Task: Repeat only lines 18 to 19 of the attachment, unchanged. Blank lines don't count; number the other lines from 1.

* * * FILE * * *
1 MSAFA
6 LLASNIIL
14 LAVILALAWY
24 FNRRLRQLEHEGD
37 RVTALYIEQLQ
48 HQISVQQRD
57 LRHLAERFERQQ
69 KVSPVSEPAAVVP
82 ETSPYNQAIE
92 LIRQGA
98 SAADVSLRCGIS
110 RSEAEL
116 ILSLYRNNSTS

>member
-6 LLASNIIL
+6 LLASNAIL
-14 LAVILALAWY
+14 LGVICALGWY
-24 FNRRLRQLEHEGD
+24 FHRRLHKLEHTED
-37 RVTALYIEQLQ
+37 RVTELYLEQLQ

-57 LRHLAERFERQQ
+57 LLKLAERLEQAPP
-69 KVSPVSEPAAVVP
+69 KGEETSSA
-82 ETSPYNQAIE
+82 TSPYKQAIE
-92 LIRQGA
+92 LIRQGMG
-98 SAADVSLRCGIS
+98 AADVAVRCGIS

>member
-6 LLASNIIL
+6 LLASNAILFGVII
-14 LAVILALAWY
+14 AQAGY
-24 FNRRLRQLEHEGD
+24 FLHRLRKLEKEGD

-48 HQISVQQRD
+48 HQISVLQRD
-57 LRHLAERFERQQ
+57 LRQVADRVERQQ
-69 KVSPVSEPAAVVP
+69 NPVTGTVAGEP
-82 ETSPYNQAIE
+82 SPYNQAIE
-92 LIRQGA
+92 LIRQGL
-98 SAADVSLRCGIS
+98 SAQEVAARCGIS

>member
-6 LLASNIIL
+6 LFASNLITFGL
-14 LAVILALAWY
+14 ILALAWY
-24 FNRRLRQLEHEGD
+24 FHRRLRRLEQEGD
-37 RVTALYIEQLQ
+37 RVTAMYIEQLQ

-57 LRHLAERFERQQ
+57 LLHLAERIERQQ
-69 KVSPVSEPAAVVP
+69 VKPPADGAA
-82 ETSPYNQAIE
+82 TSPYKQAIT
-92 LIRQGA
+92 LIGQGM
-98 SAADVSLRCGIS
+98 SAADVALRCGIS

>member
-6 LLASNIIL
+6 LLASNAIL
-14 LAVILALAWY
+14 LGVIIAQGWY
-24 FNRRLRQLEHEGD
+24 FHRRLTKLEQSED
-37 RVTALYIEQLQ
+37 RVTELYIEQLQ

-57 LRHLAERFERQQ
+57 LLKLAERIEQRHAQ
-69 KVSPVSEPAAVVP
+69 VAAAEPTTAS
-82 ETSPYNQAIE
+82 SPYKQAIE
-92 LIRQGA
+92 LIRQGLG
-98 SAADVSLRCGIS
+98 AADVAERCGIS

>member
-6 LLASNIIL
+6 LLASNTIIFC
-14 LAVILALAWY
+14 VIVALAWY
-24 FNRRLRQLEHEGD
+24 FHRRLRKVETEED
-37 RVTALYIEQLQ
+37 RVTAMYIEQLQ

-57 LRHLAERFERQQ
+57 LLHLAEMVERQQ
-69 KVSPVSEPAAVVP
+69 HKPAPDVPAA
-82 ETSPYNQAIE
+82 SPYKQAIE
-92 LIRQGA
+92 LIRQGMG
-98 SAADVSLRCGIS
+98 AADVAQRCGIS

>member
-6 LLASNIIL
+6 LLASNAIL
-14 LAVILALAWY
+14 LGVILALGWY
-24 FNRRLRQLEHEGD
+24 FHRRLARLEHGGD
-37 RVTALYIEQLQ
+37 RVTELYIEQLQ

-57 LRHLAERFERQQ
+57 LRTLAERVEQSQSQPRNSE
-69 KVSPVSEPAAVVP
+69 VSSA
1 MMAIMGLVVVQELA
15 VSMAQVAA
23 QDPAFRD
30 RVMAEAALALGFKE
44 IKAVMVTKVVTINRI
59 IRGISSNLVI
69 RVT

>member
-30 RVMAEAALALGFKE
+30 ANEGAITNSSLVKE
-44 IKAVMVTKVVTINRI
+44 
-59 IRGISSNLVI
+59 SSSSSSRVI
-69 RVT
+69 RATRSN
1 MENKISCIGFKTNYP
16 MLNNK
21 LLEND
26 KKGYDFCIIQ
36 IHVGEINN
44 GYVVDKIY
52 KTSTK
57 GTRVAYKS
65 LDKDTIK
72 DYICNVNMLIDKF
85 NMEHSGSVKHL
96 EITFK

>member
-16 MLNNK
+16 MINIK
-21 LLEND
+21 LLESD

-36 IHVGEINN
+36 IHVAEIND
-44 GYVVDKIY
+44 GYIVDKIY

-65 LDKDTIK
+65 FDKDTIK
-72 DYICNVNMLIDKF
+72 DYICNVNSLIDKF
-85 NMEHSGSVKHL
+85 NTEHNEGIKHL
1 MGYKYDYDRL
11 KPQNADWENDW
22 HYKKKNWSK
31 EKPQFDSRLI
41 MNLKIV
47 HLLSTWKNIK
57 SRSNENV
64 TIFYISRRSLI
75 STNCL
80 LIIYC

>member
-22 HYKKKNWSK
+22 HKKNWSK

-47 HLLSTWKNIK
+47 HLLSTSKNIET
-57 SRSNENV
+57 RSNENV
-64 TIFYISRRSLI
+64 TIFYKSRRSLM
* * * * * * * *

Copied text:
+14 LGVICALGWY
-24 FNRRLRQLEHEGD